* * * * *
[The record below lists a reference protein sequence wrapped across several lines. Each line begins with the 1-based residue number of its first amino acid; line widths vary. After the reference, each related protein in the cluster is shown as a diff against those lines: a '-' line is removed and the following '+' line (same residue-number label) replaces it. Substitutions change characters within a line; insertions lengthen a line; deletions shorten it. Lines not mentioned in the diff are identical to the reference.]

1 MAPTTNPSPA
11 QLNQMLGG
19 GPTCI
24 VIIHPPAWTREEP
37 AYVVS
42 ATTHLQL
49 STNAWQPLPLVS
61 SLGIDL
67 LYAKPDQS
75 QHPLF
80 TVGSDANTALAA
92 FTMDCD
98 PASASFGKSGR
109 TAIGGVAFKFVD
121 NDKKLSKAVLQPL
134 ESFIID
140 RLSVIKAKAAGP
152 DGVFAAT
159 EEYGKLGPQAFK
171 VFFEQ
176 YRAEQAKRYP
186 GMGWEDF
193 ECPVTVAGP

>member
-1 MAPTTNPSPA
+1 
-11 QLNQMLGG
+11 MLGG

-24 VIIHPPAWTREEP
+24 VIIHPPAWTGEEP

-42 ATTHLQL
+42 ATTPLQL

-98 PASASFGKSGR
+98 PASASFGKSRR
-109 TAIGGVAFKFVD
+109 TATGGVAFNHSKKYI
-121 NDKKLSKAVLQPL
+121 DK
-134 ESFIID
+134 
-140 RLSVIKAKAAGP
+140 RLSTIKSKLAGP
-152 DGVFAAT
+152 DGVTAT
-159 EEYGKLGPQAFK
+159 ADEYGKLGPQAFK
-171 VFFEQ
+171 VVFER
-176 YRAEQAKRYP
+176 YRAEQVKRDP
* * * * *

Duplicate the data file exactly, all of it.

[The record below lists a reference protein sequence wrapped across several lines. Each line begins with the 1-based residue number of its first amino acid; line widths vary. After the reference, each related protein in the cluster is shown as a diff against those lines: a '-' line is removed and the following '+' line (same residue-number label) replaces it. Substitutions change characters within a line; insertions lengthen a line; deletions shorten it. Lines not mentioned in the diff are identical to the reference.]

1 MAPTTNPSPA
11 QLNQMLGG
19 GPTCI
24 VIIHPPAWTREEP
37 AYVVS
42 ATTHLQL
49 STNAWQPLPLVS
61 SLGIDL
67 LYAKPDQS
75 QHPLF
80 TVGSDANTALAA
92 FTMDCD
98 PASASFGKSGR
109 TAIGGVAFKFVD
121 NDKKLSKAVLQPL
134 ESFIID
140 RLSVIKAKAAGP
152 DGVFAAT
159 EEYGKLGPQAFK
171 VFFEQ
176 YRAEQAKRYP
186 GMGWEDF
193 ECPVTVAGP

>member
-1 MAPTTNPSPA
+1 
-11 QLNQMLGG
+11 MLGG

-24 VIIHPPAWTREEP
+24 VIIHPPAWTGEEP

-42 ATTHLQL
+42 ATTPLQL

-98 PASASFGKSGR
+98 PASASFGKSRR
-109 TAIGGVAFKFVD
+109 TATGGVAFNHSKKYI
-121 NDKKLSKAVLQPL
+121 DK
-134 ESFIID
+134 
-140 RLSVIKAKAAGP
+140 RLSTIKSKLAGP
-152 DGVFAAT
+152 DGVTAT
-159 EEYGKLGPQAFK
+159 ADEYGKLGPQAFK
-171 VFFEQ
+171 VVFER
-176 YRAEQAKRYP
+176 YRAEQVKRDP